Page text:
The patrons, and other players from the social class known as the "gentry", began to classify themselves as "amateurs"[fn 1] to establish a clear distinction vis-à-vis the professionals, who were invariably members of the working class, even to the point of having separate changing and dining facilities.[29] The gentry, including such high-ranking nobles as the Dukes of Richmond, exerted their honour code of noblesse oblige to claim rights of leadership in any sporting contests they took part in, especially as it was necessary for them to play alongside their "social inferiors" if they were to win their bets.[30] In time, a perception took hold that the typical amateur who played in first-class cricket, until 1962 when amateurism was abolished, was someone with a public school education who had then gone to one of Cambridge or Oxford University – society insisted that such people were "officers and gentlemen" whose destiny was to provide leadership.[31] In a purely financial sense, the cricketing amateur would theoretically claim expenses for playing while his professional counterpart played under contract and was paid a wage or match fee; in practice, many amateurs claimed somewhat more than actual expenditure and the derisive term "shamateur" was coined to describe the syndrome.[32][33]
There are ten ways in which a batsman can be dismissed: five relatively common and five extremely rare. The common forms of dismissal are bowled,[92] caught,[93] leg before wicket (lbw),[94] run out[95] and stumped.[96] Rare methods are hit wicket,[97] hit the ball twice,[98] obstructing the field,[99] handled the ball[100] and timed out.[101] The Laws state that the fielding team, usually the bowler in practice, must appeal for a dismissal before the umpire can give his decision. If the batsman is out, the umpire raises a forefinger and says "Out!"; otherwise, he will shake his head and say "Not out".[102] There is, effectively, an eleventh method of dismissal, retired out, which is not an on-field dismissal as such but rather a retrospective one for which no fielder is credited.[103]
Historically, cricket's origins are uncertain and the earliest definite reference is in south-east England in the middle of the 16th century. It spread globally with the expansion of the British Empire, leading to the first international matches in the second half of the 19th century. The game's governing body is the International Cricket Council (ICC), which has over 100 members, twelve of which are full members who play Test matches. The game's rules are held in a code called the Laws of Cricket which is owned and maintained by Marylebone Cricket Club (MCC) in London. The sport is followed primarily in the Indian subcontinent, Australasia, the United Kingdom, southern Africa and the West Indies, its globalisation occurring during the expansion of the British Empire and remaining popular into the 21st century.[1] Women's cricket, which is organised and played separately, has also achieved international standard. The most successful side playing international cricket is Australia, which has won seven One Day International trophies, including five World Cups, more than any other country and has been the top-rated Test side more than any other country.
During the 1980s, India developed a more attack-focused batting line-up with talented batsmen such as Mohammad Azharuddin, Dilip Vengsarkar and Ravi Shastri prominent during this decade. (Despite India's victory in the Cricket World Cup in 1983, the team performed poorly in the Test arena, including 28 consecutive Test matches without a victory. However, India won the Asia Cup in 1984 and won the World Championship of Cricket in Australia in 1985.) The 1987 Cricket World Cup was held in India.[8]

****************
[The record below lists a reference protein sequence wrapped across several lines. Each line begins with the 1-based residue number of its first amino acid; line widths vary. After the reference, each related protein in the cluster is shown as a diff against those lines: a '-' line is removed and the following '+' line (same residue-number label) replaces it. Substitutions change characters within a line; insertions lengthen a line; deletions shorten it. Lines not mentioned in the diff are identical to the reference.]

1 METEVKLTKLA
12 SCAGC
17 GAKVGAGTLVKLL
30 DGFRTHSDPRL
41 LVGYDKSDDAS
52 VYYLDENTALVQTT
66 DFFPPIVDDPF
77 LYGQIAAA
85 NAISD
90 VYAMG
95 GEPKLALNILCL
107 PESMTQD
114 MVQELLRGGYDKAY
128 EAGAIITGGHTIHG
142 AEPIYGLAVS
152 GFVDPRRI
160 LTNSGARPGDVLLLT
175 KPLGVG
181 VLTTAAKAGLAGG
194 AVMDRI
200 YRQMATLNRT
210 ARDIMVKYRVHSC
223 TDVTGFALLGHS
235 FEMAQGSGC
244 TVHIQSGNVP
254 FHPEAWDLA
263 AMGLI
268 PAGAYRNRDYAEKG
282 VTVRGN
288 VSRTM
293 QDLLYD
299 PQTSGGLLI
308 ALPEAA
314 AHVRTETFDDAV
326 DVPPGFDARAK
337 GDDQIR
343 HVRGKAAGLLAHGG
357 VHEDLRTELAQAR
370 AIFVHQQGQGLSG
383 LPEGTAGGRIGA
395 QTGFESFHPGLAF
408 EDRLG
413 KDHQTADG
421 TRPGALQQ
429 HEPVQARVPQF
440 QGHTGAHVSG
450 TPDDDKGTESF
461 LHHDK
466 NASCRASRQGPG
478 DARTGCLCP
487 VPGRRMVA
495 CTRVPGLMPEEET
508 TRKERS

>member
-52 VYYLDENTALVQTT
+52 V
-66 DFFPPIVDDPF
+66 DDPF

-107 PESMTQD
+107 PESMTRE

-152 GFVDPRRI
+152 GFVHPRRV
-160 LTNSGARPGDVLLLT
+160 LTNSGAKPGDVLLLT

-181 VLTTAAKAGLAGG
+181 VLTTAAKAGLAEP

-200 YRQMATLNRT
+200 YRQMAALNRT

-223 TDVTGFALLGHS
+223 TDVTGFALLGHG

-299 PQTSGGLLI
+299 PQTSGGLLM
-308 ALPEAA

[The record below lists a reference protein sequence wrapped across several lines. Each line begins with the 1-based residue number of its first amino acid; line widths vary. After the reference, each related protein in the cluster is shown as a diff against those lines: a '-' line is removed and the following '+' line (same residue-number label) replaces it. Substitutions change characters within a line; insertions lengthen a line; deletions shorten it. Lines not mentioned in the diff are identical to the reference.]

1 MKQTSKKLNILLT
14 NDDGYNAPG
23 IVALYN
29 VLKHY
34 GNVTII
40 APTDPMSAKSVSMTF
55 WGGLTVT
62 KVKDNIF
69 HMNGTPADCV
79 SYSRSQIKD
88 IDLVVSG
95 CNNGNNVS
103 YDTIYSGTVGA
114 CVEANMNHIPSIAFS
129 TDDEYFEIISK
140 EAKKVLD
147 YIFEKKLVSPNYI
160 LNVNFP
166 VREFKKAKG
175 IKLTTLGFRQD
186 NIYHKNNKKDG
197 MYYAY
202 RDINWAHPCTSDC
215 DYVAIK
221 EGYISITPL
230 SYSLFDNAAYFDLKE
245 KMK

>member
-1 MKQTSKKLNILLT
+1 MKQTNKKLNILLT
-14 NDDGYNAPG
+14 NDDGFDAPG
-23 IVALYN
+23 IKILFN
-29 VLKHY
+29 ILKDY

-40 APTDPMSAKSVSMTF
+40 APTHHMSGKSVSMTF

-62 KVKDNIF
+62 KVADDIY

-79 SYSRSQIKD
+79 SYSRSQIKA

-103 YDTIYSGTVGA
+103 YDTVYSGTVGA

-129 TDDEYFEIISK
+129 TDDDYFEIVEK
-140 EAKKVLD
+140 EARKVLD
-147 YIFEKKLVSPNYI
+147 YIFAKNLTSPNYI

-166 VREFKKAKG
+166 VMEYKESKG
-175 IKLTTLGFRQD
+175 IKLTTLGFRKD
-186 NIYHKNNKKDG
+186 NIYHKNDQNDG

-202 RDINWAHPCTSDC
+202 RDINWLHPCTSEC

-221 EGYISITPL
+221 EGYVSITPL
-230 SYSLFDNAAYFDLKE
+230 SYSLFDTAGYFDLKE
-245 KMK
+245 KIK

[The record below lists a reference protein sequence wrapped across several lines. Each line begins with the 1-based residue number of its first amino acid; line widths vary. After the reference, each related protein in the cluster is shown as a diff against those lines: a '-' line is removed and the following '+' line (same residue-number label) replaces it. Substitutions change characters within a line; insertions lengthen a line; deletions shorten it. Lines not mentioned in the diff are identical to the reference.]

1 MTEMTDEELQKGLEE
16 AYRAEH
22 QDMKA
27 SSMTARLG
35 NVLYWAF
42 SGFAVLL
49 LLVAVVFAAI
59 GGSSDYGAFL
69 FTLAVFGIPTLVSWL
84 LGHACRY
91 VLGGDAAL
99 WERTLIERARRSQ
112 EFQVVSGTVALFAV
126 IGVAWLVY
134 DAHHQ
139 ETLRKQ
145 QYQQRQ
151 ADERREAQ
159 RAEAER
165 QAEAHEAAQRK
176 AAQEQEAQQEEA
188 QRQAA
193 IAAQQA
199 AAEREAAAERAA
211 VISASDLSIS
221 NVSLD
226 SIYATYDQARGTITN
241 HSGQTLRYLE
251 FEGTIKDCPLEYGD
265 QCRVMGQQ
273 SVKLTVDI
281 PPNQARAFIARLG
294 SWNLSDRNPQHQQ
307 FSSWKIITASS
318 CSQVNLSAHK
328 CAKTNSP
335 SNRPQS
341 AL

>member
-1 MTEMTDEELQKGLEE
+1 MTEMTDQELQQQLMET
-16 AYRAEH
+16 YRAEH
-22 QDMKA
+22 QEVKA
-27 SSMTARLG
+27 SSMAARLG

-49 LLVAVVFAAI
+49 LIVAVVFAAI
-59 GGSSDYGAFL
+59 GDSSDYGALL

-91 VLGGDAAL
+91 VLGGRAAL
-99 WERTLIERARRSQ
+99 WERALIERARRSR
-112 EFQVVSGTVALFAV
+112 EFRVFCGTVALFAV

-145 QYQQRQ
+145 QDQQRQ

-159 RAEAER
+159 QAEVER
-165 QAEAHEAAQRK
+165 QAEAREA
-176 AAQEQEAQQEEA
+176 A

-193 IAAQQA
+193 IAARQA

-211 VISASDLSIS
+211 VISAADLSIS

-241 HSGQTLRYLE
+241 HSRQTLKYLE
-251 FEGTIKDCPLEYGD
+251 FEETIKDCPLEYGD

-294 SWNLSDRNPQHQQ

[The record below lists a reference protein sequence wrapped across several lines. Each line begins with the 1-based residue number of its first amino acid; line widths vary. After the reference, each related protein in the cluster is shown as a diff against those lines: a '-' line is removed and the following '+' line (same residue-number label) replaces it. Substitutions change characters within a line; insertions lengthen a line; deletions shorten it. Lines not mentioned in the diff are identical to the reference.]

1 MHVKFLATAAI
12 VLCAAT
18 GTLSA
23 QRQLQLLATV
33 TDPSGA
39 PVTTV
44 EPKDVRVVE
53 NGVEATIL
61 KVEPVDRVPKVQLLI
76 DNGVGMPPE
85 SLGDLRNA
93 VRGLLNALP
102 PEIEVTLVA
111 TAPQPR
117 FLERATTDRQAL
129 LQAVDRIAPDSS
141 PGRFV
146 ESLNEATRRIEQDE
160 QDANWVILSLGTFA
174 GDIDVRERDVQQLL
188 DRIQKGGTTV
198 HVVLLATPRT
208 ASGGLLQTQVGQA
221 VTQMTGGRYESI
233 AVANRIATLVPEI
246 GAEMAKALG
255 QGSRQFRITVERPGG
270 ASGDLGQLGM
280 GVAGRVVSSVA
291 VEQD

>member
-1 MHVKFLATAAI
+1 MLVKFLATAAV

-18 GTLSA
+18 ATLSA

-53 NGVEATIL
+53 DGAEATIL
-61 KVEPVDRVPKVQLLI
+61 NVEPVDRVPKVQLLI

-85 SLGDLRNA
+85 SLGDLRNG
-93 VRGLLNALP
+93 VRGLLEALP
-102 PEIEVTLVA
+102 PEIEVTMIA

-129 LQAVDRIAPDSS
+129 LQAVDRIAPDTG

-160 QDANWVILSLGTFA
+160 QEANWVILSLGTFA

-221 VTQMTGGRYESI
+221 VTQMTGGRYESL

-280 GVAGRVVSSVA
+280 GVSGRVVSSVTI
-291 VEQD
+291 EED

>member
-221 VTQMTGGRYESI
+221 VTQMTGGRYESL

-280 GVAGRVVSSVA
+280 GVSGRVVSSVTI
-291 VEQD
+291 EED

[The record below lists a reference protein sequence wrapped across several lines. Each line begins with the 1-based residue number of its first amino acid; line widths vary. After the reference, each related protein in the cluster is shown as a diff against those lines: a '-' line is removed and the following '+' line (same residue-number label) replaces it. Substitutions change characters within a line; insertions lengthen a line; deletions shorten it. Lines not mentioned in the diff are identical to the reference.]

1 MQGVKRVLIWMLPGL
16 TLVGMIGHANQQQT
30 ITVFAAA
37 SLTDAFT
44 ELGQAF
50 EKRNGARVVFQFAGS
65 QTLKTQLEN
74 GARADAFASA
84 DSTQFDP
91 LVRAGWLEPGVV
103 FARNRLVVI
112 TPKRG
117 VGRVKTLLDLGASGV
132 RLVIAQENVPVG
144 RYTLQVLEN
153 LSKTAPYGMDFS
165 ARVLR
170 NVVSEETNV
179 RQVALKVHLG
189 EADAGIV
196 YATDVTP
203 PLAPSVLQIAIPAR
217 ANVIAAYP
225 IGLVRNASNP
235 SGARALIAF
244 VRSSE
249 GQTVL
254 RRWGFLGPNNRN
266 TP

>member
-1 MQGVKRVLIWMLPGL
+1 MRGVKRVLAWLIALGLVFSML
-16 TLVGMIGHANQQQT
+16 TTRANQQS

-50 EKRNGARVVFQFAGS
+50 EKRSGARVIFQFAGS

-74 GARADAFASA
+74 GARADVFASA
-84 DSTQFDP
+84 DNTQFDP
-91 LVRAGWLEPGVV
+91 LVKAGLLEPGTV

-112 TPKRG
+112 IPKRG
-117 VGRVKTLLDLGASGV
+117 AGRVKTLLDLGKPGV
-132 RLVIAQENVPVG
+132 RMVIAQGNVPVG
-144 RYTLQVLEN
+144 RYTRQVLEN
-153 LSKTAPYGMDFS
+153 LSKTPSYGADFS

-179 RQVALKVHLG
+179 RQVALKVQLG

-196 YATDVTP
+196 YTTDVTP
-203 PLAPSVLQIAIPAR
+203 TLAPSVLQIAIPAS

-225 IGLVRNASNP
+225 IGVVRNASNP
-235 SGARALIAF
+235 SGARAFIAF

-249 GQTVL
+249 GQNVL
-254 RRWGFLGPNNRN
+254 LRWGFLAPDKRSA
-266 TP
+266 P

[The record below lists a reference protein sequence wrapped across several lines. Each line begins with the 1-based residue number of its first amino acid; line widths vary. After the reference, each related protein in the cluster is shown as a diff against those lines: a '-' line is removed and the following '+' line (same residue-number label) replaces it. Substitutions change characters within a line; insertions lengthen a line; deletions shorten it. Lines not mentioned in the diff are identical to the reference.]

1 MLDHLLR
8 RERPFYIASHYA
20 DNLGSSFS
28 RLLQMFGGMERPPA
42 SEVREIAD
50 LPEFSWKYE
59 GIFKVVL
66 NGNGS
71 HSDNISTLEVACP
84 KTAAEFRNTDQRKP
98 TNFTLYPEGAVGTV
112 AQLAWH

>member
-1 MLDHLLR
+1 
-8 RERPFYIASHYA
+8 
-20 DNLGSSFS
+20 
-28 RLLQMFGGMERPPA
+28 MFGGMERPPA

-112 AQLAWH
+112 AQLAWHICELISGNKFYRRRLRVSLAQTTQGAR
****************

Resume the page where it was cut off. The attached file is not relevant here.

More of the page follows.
Sachin Tendulkar, who began playing for India as a 16-year-old in 1989 and has since become the most prolific run-scorer in the history of both Test and ODI cricket, holds a large number of national batting records. He holds the record of most appearances in both Tests and ODIs, most runs in both Tests and ODIs and most centuries in Tests and ODIs. The highest score by an Indian is the 319 scored by Virender Sehwag in Chennai. It is the second triple century in Test cricket by an Indian, the first being a 309 also made by Sehwag although against Pakistan. The team's highest ever score was a 759/7 against England at MA Chidambaram Stadium, Chennai in 2016, while its lowest was 42 against England in 1974. In ODIs, the team's highest score is 418/5 against West Indies at Indore in 2011–12. India score 413–5 in a match against Bermuda in 2007 World Cup which is the highest score ever in Cricket World Cup history. In the same match, India set a world record of the highest winning margin in an ODI match of 257 runs.
First-class cricket in England is played for the most part by the 18 county clubs which contest the County Championship. The concept of a champion county has existed since the 18th century but the official competition was not established until 1890.[40] The most successful club has been Yorkshire, who had won 32 official titles (plus one shared) as of 2019.[123]
Eden Gardens in Kolkata has hosted the most Tests, and also has the second-largest seating capacity of any cricket stadium in the world, being capable of holding more than 66,000 spectators. Founded in 1864, it is one of the most historical stadiums in India, having hosted numerous historical and controversial matches.[67] Other major stadiums in India include the Feroz Shah Kotla Ground, which was established in 1883 and hosted memorable matches including Anil Kumble's ten wickets in an innings haul against Pakistan. For the last two years, the ground has been undergoing renovation.[68]
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